North Carolina high school shooting

The shooter and victim were said to have been involved in a bullying incident.

The shooter and victim were said to have been involved in a bullying incident.

Tyler Burleson, Staff Writer

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One student was murdered Monday, October 29 in a North Carolina high school after a student brought a gun on campus. This event arose from a bullying incident at Butler High School. There was only one kid shot and it seemed to be an issue between the two students, not an attempted school shooting.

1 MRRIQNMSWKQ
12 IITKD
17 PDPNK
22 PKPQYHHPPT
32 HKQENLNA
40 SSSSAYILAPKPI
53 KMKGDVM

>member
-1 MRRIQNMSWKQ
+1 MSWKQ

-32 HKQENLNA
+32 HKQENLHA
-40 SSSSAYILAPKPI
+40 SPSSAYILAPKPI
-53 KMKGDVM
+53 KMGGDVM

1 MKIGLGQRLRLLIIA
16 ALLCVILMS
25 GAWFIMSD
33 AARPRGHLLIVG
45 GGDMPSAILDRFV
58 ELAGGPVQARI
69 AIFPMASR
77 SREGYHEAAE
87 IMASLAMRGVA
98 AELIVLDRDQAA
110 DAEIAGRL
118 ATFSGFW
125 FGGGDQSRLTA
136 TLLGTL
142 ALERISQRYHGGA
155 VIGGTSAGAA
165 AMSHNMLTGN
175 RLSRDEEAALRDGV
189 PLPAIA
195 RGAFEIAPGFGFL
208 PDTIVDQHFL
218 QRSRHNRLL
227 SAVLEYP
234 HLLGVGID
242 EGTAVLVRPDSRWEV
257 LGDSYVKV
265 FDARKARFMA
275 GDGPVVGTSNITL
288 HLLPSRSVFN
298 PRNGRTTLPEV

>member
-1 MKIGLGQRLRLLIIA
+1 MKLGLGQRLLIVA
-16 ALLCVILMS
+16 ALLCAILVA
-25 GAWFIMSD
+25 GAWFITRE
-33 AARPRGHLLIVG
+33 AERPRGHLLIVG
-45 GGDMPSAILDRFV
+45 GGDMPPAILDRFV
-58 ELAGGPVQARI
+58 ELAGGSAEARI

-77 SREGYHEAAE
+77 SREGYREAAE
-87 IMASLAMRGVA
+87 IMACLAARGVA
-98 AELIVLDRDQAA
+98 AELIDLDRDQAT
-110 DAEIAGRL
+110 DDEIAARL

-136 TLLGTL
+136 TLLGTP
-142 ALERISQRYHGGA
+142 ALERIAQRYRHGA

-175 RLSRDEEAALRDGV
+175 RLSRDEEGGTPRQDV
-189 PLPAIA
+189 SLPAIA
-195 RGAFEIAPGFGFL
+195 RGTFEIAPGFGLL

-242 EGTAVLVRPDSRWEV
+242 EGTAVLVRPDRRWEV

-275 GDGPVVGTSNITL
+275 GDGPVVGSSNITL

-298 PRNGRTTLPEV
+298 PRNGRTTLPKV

This arose from a bullying issue that has been going on for a little while, authorities say. The confrontation peaked Monday morning before first period when a fight occurred. During the fight, one of the students pulled out a gun at 7:14am and shot the other student, who died later at the Carolina’s Medical Center in Charlotte. This sent students fleeing and the school was put into immediate lockdown until the situation was controlled. The altercation resulted from a buildup of harassment and many students knew an altercation was expected this morning but not that a gun would be involved. While the school and authorities will not admit who was the bully and who was bullied, the students involved were Jatwan Craig Cuffie and Bobby McKeithen. Both students were 16, but Jatwan was a ninth grader and Bobby was a sophomore. The fight started out as a physical altercation until Jatwan shot Bobby. Authorities will not release the type of gun used or how many times the victim was shot. After the shooting Bobby was quickly transported to the hospital. Dozens of kids witnessed this scarring event as it occurred Monday morning. Superintendent Clayton Wilcox (who was superintendent of Pinellas County Schools from 2004-8) says they are “incredibly saddened by the fact that we had a loss of life on one of our campuses today.” This event occurred despite Wilcox’s 1.5-billion-dollar budget increase that was approved in June. This budget included many security increases such as cops. This event may bring into light that increased security measures won’t do that much. When a student is committed and willing to do an act of violence, small safety measures mainly meant to make people feel safe don’t do much in preventing it.

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